Encryption is used to protect all kinds of data, whether in motion, in use, or at rest. Encryption uses complex algorithms to protect data from being compromised if it falls into the hands of malicious actors. However, not all kinds of encryption secure data in the same way. Polymorphic encryption complicates the original encryption process to provide an extra layer of security for sensitive data, like card numbers, social security numbers, and personally identifiable information.
What is Polymorphic Encryption?
To understand polymorphic encryption, we need to understand the basics of encryption. Encryption, at its core, is the act of converting a sensitive piece of data into a desensitized piece of data. Through algorithms and complex mathematical equations, a piece of data is changed until it is unrecognizable.
The encryption process can only be reversed with an encryption key, an important piece of information that can reverse the process correctly. By storing the information necessary for decryption away from the encrypted data, encryption is hard (although not impossible) to reverse without the key. However, encryption can still be broken without the key if a hacker has enough time and computing energy to figure out and reverse the algorithm.
Certain kinds of encryption are harder to crack than others, depending on the complexity of their key. A 4-bit encryption key, for example, only has 2 to the power of 4 (16) possible combinations making it easy for a human to type out and try each possible combination. The current standard encryption key is a 256-bit key, with possible combinations in numbers only an advanced computer could generate.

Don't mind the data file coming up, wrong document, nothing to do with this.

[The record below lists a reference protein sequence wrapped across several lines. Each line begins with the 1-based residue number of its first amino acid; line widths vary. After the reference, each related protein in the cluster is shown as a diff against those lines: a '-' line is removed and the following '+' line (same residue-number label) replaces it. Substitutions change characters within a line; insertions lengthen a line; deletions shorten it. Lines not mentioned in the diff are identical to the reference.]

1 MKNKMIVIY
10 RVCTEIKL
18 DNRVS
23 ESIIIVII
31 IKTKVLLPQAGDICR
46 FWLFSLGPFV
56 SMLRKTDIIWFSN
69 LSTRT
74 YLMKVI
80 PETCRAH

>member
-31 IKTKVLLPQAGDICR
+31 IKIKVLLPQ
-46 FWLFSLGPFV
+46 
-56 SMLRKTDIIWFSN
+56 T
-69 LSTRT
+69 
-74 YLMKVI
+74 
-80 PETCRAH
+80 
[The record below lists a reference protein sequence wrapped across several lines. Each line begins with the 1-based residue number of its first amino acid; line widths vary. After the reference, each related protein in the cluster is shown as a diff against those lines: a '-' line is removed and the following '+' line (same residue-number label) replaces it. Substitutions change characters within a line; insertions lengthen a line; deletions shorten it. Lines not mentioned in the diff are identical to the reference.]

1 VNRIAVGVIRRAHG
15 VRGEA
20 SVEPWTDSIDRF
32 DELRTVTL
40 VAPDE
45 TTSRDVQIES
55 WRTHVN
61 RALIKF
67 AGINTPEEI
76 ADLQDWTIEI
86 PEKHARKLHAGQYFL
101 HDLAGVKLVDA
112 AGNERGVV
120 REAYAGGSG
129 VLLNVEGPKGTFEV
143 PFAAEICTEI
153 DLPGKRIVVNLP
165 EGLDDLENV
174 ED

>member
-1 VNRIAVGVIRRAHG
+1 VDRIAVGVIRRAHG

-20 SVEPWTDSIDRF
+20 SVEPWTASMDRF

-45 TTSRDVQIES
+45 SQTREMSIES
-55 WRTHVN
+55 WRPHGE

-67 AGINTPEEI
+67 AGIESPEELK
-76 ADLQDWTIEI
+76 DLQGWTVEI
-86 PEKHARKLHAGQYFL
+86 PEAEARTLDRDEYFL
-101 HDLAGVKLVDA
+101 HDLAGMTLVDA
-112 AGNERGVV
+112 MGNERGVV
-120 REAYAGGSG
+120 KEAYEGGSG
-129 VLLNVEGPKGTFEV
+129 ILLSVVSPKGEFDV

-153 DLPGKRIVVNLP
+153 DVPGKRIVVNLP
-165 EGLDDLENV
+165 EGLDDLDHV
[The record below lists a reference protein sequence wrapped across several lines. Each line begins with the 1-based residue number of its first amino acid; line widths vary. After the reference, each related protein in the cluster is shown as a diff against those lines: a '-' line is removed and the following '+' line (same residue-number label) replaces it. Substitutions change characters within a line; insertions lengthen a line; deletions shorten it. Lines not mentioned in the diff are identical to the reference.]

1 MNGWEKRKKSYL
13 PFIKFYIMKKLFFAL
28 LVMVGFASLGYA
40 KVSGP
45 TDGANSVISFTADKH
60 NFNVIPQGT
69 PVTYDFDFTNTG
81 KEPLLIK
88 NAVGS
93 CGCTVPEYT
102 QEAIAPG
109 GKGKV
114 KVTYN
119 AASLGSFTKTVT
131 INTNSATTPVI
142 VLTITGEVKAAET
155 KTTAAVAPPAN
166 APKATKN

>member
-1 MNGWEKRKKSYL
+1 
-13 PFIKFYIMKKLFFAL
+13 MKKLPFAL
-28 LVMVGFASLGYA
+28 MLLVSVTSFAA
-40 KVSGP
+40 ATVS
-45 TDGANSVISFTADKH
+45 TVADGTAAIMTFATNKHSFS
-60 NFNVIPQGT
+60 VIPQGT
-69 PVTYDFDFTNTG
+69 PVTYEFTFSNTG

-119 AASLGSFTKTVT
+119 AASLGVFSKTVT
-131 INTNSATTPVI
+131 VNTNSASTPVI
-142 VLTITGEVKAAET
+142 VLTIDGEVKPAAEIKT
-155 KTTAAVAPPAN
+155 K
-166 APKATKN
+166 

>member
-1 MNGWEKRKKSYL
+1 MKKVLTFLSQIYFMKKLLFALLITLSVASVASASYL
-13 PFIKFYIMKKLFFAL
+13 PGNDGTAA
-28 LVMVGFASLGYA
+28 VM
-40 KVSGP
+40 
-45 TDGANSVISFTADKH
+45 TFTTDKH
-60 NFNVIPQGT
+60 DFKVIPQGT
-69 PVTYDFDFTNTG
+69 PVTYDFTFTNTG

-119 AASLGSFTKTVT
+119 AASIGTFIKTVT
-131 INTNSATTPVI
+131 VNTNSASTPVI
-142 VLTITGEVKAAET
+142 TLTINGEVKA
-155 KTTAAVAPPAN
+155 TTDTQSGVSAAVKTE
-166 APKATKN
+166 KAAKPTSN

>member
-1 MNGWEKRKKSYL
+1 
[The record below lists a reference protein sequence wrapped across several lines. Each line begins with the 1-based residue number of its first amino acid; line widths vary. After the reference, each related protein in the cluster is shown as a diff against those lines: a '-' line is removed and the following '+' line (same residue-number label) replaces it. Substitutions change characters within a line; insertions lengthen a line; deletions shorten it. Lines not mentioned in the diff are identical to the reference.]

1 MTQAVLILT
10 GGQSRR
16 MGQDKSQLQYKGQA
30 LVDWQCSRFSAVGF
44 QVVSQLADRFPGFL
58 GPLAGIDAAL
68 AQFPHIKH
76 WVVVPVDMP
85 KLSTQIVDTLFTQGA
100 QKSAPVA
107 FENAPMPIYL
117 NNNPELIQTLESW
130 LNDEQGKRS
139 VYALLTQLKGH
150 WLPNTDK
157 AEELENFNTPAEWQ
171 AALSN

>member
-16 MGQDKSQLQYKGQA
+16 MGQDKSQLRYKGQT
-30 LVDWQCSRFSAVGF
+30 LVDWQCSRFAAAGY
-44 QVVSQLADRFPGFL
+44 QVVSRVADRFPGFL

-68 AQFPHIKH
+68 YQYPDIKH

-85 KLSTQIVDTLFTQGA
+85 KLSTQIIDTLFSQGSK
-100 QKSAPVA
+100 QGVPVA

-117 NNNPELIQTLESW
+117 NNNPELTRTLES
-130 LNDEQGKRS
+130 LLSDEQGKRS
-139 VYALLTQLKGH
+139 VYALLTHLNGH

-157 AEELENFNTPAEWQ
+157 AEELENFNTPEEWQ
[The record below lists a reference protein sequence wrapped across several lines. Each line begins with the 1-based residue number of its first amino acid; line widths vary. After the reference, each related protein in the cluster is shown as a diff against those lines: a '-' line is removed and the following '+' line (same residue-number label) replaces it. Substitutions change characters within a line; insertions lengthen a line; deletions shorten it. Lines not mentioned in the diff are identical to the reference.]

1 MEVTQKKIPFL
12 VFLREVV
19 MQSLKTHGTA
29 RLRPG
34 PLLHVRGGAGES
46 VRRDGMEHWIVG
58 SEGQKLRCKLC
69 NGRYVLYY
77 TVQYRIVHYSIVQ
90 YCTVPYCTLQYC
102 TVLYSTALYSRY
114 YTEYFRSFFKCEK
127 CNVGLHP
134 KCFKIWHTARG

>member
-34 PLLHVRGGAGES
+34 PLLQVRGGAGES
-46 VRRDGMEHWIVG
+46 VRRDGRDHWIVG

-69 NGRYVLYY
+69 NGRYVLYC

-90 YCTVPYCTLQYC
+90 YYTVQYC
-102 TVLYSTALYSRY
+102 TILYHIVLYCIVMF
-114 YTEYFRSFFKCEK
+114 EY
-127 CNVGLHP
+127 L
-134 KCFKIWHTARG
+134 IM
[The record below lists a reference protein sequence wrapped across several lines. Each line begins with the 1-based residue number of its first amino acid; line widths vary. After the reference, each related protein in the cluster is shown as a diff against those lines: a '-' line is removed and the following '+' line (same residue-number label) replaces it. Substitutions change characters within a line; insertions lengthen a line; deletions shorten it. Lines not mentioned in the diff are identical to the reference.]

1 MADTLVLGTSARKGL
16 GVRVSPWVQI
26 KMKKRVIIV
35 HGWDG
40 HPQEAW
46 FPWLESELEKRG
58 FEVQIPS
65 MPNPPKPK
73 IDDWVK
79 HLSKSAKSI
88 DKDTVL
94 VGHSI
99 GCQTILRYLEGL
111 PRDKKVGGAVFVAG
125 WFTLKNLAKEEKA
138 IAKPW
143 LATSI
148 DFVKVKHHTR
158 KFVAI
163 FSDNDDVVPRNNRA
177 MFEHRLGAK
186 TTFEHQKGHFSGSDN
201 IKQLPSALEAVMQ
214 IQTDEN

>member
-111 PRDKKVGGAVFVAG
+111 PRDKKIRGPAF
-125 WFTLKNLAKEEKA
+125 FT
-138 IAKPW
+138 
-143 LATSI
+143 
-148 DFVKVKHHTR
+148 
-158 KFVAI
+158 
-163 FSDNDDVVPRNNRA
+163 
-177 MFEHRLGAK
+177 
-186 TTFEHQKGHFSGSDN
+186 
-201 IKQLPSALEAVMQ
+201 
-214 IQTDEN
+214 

The more possible combinations an encryption key has, the harder it will be for a hacker to randomly guess the characters in a brute force attack. Polymorphic encryption operates on this same principle but adds an additional twist for added security.
“Polymorphic” means to exist in various forms of different types at different times. For a function (or encryption key) to be considered polymorphic it must have the ability to be used differently in different contexts.
Polymorphic encryption changes the encryption algorithm every time it is used. However, while it uses a different method, it creates a consistent key every time.
A highly simplified example of how is possible is how multiple addition problems can end in the same digit:
2+8 = 10
3+7 = 10
4+6 = 10
5+5 = 10
This is a simplified example of how polymorphic encryption can use different tactics to reach the same encryption key. Consider that even with this simple "key', 10, there are even more complex equations we could use to reach the desired result.:
2+2+2+2+2 = 10
5+2+3 = 10
3+2+2+3 = 10
4.5+3.3+1.7+0.5 = 10
You get the picture. There are many different ways to reach the same result, even when the end result is a smaller digit. A more complex process happens, with much larger numbers, to create encryption keys with polymorphic encryption.
This process adds a layer of complexity to the encryption, by changing the algorithm each time so that the algorithm is harder for a hacker to recognize. Additionally, by separating the algorithm from the results, it’s harder for a hacker to use the relationship between the algorithm and results to decrypt the data. After all, the result is reachable by a wide variety of complex equations and algorithms.
Polymorphic encryption is another advanced encryption technique designed to keep sensitive data out of the hands of hackers. However, even polymorphic encryption can be broken. If you’re looking for an unbreakable and irreversible data security technique, tokenization may better suit your needs.
You can read more about encryption and tokenization in our eBook here: